Are corporations practicing kindness that can kill? Is BP too devoted to appearing green and ‘beyond petroleum’ to get down to the tricky work of deepwater drilling for oil? What about Massey mining concern and the disaster from April? And perhaps Wall Street Banks were too focused on gender equality not to study the bubble they were pumping up? So suggests Chrystia Freeland in a column in The Washington Post this past week. Surely corporate leaders can walk and chew gum, no?
The logic of her argument is that corporations are about making money in their industries, not getting tangled in expressly social/public concerns. When they divert attention to such concerns – noble though they are – corporations can lose sight of their fundamental goals:
But the gulf oil spill and the financial crisis have taught us, rather brutally, that the heart of the relationship between business and society doesn’t lie with the charitable deeds that companies do in their off-hours but whether they are doing their day jobs in ways that help — or hurt — the rest of us. While BP was winning plaudits for being the first oil company to accept global warming as a scientific fact, the old-school Texas oilmen at ExxonMobil were unfashionably unapologetic about their core mission: to produce oil. Chastened by the Exxon Valdez disaster, however, they also became religious about safety standards. With hindsight, that attention to safety turns out to have had much greater social value than any number of creative CSR [Corporate Social Responsibility] drives.
The tenor of her argument is that, in fact, corporate leaders can not walk and chew gum at the same time. She also cites the “10,000 Women” program launched by Goldman Sachs to hire women into higher positions at financial firms as laudable as an ambition, but distracting to the main concern of finding high-return investments for their clients. Had they done the latter, presumably they would have seen the dangers in the derivatives market and negotiated their way out of the looming crisis.
But what if some of those newly hired women had been just the ones to see the looming danger? What would preclude a project to boost CSR also benefiting the bottom line? So counters a blog post from Matthew Bishop and Michael Green at. They are authors of the recently published book . For them, the evidence suggests greater commitment to CSR would go hand-in-hand with long-term profitability, rather than the short-term profiteering that BP, Goldman Sachs, and others have been practicing of late:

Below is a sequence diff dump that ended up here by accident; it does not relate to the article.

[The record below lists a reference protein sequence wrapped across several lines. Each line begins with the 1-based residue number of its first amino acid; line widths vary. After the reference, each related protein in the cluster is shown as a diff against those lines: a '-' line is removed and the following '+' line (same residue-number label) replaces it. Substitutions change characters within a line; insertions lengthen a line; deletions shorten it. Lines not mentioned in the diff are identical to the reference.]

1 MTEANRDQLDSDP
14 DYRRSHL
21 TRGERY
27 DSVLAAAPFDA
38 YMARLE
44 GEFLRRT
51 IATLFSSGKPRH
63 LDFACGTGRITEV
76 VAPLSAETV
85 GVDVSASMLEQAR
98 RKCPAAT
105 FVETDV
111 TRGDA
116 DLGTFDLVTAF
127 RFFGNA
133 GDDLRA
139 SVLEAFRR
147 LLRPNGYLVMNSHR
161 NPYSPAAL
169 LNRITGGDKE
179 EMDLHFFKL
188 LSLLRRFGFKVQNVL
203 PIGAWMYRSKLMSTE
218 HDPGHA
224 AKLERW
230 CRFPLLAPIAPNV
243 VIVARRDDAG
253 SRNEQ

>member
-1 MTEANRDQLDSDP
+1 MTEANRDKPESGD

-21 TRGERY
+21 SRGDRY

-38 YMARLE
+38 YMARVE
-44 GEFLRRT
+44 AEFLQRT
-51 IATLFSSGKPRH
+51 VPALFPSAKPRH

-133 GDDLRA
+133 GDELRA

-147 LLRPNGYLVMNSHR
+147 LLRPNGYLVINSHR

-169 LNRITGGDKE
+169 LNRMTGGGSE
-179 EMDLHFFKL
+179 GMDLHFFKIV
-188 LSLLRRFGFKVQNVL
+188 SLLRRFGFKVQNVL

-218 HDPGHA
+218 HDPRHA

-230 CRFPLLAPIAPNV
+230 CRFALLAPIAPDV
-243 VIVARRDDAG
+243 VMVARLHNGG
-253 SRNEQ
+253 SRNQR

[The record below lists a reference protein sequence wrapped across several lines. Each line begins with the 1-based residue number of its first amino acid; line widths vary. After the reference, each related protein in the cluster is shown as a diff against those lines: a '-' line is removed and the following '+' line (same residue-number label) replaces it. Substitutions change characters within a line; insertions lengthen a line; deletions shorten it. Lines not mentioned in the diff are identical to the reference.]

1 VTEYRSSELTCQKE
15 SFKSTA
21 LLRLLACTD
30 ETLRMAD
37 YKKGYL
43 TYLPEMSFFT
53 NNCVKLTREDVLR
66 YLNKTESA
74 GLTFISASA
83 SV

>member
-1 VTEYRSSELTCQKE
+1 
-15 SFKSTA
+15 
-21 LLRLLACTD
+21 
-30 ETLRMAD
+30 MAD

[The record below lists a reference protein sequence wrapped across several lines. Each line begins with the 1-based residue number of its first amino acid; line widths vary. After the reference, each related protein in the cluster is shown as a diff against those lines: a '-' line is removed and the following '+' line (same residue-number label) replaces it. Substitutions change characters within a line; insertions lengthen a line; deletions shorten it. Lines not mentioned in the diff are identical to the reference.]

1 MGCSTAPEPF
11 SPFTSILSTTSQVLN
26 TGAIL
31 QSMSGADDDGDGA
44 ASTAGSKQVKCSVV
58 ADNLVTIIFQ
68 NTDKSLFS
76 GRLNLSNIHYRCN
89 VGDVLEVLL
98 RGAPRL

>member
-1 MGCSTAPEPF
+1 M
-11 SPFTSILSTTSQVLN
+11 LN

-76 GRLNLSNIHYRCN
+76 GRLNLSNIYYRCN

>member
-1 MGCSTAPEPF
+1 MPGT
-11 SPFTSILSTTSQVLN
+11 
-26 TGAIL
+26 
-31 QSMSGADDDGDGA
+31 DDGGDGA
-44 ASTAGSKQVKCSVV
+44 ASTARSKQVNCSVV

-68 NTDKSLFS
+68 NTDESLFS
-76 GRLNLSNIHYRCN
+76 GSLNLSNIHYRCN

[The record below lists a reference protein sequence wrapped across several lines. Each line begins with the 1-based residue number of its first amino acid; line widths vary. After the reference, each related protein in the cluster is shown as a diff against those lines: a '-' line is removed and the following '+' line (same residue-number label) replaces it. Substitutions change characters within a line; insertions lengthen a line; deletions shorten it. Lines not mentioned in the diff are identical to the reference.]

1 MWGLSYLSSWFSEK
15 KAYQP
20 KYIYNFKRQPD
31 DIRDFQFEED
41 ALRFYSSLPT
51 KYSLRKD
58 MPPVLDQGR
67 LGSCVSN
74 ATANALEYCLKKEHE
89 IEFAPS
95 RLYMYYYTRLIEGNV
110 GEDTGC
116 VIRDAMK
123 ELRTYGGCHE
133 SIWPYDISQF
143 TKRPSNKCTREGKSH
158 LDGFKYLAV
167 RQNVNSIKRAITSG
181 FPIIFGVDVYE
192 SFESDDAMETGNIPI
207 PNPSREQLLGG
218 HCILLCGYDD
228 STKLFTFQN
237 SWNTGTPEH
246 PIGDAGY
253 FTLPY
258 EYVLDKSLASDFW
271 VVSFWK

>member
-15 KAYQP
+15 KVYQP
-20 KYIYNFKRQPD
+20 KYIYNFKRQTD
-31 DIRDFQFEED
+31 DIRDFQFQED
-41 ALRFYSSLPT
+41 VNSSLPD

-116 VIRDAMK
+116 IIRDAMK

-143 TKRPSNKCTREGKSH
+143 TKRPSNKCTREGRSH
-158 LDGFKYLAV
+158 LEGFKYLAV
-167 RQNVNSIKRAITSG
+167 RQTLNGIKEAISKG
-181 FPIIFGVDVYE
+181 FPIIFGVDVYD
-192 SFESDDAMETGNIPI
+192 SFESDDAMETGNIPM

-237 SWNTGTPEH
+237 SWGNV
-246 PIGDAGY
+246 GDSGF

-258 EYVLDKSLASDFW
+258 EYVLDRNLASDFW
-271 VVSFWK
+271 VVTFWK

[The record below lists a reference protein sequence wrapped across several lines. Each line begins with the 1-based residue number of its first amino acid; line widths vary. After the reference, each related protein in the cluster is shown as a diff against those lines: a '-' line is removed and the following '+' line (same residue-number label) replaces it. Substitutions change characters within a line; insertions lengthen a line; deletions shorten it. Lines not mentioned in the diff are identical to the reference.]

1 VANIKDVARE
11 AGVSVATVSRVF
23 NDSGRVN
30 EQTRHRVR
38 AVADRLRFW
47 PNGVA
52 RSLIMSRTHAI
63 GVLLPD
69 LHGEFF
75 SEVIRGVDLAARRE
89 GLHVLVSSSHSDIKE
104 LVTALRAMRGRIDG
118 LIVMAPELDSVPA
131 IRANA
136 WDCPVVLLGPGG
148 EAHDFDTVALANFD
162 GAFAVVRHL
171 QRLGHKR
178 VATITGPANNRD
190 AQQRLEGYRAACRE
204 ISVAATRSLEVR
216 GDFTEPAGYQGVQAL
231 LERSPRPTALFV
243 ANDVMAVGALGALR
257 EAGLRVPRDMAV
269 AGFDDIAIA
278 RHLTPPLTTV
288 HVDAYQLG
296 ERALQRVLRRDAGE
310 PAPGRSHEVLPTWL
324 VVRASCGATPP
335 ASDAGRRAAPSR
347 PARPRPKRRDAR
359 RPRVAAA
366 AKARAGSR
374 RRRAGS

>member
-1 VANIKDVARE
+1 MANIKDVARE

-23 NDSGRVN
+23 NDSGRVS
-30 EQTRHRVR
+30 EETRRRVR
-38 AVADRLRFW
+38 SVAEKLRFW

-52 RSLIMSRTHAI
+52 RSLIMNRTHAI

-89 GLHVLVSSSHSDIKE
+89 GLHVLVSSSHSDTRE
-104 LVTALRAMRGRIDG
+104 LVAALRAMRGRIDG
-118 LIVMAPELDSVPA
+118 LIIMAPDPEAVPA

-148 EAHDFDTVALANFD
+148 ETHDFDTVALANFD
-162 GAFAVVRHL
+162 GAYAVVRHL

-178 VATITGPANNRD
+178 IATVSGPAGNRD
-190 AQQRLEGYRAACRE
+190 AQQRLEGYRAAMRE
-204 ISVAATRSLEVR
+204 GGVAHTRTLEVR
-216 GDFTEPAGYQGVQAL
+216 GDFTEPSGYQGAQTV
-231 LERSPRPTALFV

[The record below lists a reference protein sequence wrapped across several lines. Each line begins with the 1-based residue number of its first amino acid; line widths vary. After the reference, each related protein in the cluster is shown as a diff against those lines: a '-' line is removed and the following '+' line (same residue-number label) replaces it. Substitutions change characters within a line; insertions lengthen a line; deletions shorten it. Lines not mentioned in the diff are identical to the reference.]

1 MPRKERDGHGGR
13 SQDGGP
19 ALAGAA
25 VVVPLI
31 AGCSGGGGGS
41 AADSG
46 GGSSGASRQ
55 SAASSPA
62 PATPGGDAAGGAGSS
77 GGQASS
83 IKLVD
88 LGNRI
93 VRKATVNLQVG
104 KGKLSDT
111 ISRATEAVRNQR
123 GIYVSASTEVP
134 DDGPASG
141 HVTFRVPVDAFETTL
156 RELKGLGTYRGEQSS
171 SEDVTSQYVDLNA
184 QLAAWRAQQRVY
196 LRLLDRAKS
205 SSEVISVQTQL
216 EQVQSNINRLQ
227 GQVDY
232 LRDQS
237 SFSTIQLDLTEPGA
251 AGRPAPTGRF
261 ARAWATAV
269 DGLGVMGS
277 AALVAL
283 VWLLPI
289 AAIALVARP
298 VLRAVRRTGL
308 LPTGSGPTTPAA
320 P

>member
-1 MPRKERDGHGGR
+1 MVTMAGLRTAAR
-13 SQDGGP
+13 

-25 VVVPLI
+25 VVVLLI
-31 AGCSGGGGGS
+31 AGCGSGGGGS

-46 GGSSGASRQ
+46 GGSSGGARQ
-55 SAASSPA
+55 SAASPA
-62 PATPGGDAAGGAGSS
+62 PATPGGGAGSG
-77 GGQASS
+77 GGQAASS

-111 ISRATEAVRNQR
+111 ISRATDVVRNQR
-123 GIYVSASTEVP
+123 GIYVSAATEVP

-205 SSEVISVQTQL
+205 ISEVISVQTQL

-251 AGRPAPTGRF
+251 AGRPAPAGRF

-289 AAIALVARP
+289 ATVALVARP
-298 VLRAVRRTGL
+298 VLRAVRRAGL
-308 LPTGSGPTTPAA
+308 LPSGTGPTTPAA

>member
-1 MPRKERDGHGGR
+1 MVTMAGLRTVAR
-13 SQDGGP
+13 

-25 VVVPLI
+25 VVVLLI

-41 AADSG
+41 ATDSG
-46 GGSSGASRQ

It is our belief that a firm that had been more attuned to society and more committed to engaging with it constructively – the main goals of the CSR or corporate citizenship movement – would have been far less likely to make the basic mistakes that Goldman Sachs did, the costs of which are only starting to become clear. As we have said many times, the firm would have done far better, even in PR terms, if it had paid far smaller bonuses and given away far more of the money. A more core strategy, for the longer term, would be to use its undoubted financial skills to do good, for example by helping to develop the nascent social investment market.
Rather than justifying Chrystia’s dismissal of CSR, the failings of Goldman Sachs and BP underscore the need for firms to take their engagement with society more seriously, and to put being on the right side of social progress at the core of their long-term profit-making strategy. A firm that did this would not cut corners with safety or show so little gratitude to taxpayers for helping it survive.
The work of corporations can certainly be to maximize profits for shareholders, but those profits usually come from consumers of their products and services. Those consumers surely can be turned off if some real, viable, accountable, CSR is not evident. Admittedly, consumers might need a few quarters to judge whether they still want to give their money to such corporations, but such is precisely Bishop’s and Green’s point: thinking longer term can be a kind of corporate social responsibility in itself. Will BP discover that its future profits are washing away because it did not make responsible decisions at the well-head – irrespective as to whether the decisions were responsible at the corporate or the social level?